It is well known that when you do anything, unless you understand its actual circumstances, its nature and its relations to other things, you will not know the laws governing it, or know how to do it, or be able to do it well.
- Mao Tse-tung, Problems of Strategy in China's Revolutionary War,
Selected Works, vol. I, p. 179, December 1936
This an introductory course on problem solving techniques. The class meets on Wednesday from 10:25 to 11:15 a.m. in Howard Hall 522. There is no class on Wednesday, 7 March, due to Spring Break.
This course has two objectives. The first is to establish a four-step procedure for problem solving:
The second course objective is to develop and examine several techniques for carrying out each step in the procedure; see the syllabus for details.
- Analyze the problem.
- Develop and explore possible paths to a solution.
- Select and follow one of the paths.
- Analyze the solution.
R. Clayton, Howard B-13, firstname.lastname@example.org, 732 263 5522. Office hours are Wednesday 2:00 to 3 p.m. I'm also usually happy to talk to you any time you can catch me; setting up an appointment is recommended, see my schedule for details.
Grading is straightforward. If you have no absences of any kind, you get an A. If you have one or two unexcused absences, you get a B. If you have three or more unexcused absences, you get an F.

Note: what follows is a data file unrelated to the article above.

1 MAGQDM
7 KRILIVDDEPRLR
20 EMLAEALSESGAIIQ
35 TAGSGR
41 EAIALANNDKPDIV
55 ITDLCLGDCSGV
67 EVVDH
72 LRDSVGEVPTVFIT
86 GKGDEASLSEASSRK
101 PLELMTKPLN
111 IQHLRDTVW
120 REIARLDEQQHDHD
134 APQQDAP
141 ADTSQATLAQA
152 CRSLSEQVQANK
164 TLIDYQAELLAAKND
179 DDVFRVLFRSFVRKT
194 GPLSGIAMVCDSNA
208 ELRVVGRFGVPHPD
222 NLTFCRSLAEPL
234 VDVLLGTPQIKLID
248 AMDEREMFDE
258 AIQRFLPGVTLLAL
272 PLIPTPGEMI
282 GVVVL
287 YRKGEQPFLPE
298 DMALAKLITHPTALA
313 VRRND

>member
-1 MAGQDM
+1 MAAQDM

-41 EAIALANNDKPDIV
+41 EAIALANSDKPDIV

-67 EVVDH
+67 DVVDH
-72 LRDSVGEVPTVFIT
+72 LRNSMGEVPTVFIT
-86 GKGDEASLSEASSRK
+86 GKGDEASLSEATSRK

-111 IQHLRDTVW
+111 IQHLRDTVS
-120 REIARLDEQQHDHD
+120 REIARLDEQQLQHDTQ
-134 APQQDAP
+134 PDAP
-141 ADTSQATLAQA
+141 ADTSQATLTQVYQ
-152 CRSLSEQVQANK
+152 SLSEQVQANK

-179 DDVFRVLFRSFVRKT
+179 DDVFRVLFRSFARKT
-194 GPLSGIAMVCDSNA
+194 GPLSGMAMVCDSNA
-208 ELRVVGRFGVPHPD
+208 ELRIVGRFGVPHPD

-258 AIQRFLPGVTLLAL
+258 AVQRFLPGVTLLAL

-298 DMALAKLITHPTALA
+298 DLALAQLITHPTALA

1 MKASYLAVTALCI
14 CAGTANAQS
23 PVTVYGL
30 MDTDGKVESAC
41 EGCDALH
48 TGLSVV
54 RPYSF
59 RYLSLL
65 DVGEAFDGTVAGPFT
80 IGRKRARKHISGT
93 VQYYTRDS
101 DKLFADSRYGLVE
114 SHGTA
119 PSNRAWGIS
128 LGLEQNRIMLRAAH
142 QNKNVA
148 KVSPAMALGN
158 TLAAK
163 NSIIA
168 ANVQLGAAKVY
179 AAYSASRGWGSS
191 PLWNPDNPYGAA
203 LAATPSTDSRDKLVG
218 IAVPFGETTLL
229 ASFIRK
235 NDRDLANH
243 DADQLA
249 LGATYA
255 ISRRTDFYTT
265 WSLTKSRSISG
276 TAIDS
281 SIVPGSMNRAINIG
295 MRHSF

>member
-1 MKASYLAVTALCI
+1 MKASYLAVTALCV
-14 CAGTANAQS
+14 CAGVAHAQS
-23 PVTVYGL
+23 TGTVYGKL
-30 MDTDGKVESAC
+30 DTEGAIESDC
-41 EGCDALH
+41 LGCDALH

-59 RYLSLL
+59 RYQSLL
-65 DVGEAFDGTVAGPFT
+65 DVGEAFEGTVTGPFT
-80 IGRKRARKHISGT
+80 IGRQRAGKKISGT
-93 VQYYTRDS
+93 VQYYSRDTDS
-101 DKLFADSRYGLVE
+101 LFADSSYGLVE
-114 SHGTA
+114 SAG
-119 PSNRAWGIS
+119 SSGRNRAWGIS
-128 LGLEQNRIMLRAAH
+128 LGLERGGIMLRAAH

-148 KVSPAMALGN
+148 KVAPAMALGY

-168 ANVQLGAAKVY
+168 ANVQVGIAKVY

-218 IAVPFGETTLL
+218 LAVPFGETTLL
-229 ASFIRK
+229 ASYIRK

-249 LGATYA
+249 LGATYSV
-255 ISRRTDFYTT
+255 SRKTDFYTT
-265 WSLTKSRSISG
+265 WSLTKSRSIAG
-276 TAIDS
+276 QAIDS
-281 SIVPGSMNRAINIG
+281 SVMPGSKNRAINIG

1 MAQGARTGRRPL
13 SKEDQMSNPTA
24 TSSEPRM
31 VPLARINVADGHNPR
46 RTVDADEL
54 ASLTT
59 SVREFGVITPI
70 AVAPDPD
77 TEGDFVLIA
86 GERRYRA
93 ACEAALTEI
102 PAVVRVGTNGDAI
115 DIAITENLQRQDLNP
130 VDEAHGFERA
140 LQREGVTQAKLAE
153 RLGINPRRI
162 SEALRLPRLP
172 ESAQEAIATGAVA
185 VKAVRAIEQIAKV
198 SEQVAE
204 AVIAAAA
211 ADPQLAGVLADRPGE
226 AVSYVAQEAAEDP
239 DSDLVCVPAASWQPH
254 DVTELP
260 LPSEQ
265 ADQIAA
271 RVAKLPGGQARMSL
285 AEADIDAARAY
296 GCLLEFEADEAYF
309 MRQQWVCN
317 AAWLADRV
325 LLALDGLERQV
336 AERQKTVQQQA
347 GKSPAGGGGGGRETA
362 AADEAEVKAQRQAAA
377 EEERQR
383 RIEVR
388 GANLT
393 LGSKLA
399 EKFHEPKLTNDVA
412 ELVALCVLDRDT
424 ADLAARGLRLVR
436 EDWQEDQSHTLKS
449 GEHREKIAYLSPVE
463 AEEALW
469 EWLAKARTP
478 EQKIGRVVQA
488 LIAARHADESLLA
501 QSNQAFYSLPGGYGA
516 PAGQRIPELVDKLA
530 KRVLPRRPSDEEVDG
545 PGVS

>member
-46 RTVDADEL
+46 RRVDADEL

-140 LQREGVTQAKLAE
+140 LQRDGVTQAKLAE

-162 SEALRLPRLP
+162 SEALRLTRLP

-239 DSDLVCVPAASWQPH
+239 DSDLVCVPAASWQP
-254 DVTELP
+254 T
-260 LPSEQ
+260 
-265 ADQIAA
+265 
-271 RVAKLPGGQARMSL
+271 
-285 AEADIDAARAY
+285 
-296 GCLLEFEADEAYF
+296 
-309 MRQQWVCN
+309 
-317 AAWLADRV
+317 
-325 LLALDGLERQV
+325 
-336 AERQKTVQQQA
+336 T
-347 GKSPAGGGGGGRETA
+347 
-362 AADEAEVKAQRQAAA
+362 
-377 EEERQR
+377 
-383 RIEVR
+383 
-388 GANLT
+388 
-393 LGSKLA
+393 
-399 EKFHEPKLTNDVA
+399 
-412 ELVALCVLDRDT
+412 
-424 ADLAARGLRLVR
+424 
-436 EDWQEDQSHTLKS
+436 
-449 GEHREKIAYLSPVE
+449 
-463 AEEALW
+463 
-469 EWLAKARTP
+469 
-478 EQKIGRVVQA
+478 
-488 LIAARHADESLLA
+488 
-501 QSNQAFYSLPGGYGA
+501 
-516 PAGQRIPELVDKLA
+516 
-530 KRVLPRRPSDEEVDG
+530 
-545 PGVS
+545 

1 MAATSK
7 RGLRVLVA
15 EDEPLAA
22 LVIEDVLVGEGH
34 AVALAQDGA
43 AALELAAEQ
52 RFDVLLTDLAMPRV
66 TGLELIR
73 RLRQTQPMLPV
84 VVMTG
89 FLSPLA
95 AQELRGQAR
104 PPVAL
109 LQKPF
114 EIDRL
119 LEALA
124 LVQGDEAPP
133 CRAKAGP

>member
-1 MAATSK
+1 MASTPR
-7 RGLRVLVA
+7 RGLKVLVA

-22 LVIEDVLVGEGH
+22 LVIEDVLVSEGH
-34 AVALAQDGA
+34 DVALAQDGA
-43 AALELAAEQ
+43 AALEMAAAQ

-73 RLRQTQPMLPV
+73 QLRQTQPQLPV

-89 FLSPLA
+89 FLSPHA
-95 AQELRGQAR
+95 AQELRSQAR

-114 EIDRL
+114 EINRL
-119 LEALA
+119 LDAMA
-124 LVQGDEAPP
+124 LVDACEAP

I take attendance between ten and fifteen minutes after class starts. If you come to class after I take attendance, it is your responsibility to make sure I erase your absence. I reserve the right to consider as absent anybody who attends less than half the class period.
TextbookThere is no textbook for this course. However, the problem solving framework around which this course is organized is taken from How to Solve It by George Polya, Princeton University Press, 1971.You should feel free to send me e-mail. Unless I warn you beforehand, I'll usually respond within a couple of hours; if I don't respond within a day, resend the message.
Home pageIf you're reading this on paper, you can find the class home page at http://www.monmouth.edu/rclayton/s01-108/index.html.
AssistancePeople who need assistance or accommodations above and beyond what is usually provided in class should contact the University's ADA/504 coordinator to get those needs met. See me or the Disability Services page for more details.
AttendanceClass attendance is mandatory; your grade is based on attendance. Repeated, unexcused absences from class will result in failing the class.
This page last modified on 9 January 2001.